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The Federal Treasurer, Mr Joe Hockey handed down the 2014-15 Federal Budget, his keenly awaited first budget, on 13 May 2013 at 7.30pm (AEST). Anticipation was high that significant changes would be announced following the recent release of the National Commission of Audit report and the Government did indeed release its formal response to the Commission’s report.
However, in the event, the Budget was relatively “light on” from a taxation point of view. Although, it did include the expected 2% budget deficit levy and the re-indexation of fuel excise, tax measures were relatively few. Progress on announced but un-enacted measures was however noted.
The 2% budget deficit levy (tax), already the subject of much debate, was a key announcement and the levy will apply from 1 July 2014. However it will apply only on taxable income above $180,000 per annum and it will last for only 3 years.
We encourage you to contact your Walker Wayland advisor if you wish to discuss any aspects of the Budget further.
Individuals and families
A three year temporary levy of 2% will be imposed on individuals’ taxable income in excess of $180,000 per annum from 1 July 2014 until 30 June 2017.
The dependent spouse tax offset (DSTO) for all taxpayers and the mature age worker tax offset will be abolished from 1 July 2014.
The Medicare levy low-income threshold for families will be increased from the 2013/14 income year.
The First Home Saver Accounts scheme will be abolished from 1 July 2015.
The income threshold at which students commence repayment of their Higher Education Loan Programme (HELP) debts will be reduced with effect from 1 July 2016. In addition, HELP debts will be indexed at a rate equivalent to the yield on 10-year government bonds (up to a 6% maximum) instead of CPI from 1 June 2016. Loan fees for undergraduate FEE-HELP and VET FEE-HELP will be abolished.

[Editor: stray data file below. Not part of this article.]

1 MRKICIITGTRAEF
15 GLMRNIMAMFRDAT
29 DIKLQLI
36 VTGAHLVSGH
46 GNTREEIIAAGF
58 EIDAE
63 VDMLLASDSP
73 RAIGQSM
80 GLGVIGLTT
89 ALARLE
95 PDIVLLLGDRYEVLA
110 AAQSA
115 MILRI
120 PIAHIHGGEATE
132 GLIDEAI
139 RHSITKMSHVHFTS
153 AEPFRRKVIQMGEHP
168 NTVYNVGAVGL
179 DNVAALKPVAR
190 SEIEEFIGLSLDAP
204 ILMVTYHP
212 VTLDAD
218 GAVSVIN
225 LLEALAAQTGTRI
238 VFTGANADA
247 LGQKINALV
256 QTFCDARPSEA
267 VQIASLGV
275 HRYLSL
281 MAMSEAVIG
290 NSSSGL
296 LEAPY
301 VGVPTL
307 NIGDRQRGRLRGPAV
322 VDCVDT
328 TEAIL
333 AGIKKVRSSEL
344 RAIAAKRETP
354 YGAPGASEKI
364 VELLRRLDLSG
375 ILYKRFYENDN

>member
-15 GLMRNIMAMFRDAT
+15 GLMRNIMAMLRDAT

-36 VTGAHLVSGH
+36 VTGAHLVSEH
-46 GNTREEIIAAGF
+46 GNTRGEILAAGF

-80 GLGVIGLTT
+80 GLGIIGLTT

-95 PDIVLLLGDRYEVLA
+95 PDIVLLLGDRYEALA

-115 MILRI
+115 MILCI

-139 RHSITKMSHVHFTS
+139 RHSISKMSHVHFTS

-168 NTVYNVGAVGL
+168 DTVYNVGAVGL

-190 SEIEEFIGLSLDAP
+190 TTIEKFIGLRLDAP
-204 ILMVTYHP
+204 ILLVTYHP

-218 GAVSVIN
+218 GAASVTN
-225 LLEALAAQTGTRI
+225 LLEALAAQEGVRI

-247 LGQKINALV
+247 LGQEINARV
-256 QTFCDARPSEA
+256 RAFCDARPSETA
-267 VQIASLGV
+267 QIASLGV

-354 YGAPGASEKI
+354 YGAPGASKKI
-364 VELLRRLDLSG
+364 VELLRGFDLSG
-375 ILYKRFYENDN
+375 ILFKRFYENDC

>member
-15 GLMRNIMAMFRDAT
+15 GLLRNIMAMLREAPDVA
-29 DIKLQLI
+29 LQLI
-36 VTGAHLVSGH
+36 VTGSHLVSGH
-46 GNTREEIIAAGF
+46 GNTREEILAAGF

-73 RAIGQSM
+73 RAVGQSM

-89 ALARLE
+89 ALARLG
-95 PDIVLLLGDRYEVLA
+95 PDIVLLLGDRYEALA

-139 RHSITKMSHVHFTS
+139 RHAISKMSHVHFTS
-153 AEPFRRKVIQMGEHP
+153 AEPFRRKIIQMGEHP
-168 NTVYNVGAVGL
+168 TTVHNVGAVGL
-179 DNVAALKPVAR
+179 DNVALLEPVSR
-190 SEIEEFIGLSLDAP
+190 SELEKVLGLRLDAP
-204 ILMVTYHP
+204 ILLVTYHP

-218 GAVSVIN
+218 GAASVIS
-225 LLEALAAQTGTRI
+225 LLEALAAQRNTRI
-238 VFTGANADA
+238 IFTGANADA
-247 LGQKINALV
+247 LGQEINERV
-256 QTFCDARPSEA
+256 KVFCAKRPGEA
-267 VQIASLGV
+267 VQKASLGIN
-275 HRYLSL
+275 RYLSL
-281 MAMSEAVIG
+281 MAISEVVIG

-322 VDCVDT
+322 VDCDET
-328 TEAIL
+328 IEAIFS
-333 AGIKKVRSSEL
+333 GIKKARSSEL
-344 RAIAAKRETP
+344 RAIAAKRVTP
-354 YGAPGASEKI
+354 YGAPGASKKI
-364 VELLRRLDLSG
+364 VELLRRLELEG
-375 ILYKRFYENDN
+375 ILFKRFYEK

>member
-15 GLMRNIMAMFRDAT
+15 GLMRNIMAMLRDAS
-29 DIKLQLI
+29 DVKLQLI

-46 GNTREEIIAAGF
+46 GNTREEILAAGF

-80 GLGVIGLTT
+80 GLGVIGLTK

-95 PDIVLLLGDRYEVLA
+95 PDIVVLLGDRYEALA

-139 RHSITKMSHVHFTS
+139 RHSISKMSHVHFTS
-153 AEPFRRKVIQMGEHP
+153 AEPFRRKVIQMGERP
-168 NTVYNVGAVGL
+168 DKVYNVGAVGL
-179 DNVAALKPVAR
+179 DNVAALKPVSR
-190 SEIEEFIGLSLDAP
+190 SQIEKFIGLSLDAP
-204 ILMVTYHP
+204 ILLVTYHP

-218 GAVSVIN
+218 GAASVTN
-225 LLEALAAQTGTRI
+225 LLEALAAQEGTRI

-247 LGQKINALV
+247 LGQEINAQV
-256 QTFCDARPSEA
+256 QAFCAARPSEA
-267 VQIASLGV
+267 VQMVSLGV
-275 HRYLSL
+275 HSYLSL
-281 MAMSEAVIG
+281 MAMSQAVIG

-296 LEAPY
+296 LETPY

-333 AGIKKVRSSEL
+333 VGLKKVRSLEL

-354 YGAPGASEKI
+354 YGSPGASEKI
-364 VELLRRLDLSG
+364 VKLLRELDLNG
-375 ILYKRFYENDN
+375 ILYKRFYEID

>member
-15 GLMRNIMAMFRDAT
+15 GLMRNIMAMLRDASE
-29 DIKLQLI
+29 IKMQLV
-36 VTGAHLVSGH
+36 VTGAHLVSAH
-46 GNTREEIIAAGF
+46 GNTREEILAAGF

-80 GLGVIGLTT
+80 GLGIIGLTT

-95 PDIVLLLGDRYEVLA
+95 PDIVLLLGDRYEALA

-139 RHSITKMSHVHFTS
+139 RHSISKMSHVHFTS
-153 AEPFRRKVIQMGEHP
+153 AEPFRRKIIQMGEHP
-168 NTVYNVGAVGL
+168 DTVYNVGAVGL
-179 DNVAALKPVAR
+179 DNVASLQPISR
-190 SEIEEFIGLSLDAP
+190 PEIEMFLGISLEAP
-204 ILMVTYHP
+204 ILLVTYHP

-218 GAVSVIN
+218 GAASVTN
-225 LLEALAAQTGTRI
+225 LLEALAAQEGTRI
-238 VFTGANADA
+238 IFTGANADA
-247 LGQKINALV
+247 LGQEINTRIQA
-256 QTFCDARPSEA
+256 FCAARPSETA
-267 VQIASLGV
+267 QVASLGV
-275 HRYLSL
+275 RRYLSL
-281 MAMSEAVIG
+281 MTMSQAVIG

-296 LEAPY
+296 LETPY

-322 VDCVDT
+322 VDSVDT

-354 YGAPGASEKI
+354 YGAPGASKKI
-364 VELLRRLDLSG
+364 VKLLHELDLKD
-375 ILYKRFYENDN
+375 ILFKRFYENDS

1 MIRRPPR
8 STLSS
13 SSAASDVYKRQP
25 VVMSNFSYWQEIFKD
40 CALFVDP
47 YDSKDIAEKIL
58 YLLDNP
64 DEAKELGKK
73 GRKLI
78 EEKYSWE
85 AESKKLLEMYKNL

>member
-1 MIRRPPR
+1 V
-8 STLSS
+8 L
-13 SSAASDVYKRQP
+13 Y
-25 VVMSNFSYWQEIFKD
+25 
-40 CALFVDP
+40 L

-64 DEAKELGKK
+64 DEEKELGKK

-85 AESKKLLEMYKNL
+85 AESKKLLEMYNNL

The qualifying age for the Age Pension is to be increased to 70 by 1 July 2035 as part of various reforms to the pension system.
The eligibility age for the Newstart Allowance and Sickness Allowance will increase from 22 to 24 years from 1 January 2015.
Reforms to the Family Tax Benefit (FTB) Part A and Part B payments will commence largely from 1 July 2015 including: – reducing the FTB Part B primary earner income limit to $100,000 per annum and changing certain eligibility requirements. – a new $750 allowance will be introduced for single parents on the maximum FTB Part A rate, but who will no longer receive FTB Part B payments due to eligibility changes. – some transitional arrangements will apply
Changes will be made to the Medicare system relating to patient contributions, indexation of fees and thresholds, and Medicare safety net arrangements.
From 1 July 2014, taxpayers will receive a tax receipt detailing how and where their tax dollars were used.
Two organisations have been added to the list of specifically listed deductible gift recipients.
Round 5 of the National Rental Affordability Scheme (NRAS) will not proceed.
Individuals will be given the option of withdrawing superannuation contributions in excess of the non-concessional contributions cap made from 1 July 2013 together with any associated earnings. These earnings will be taxed at the individual’s marginal tax rate.
The previously proposed timetable for increasing the superannuation guarantee rate to 12% will be changed.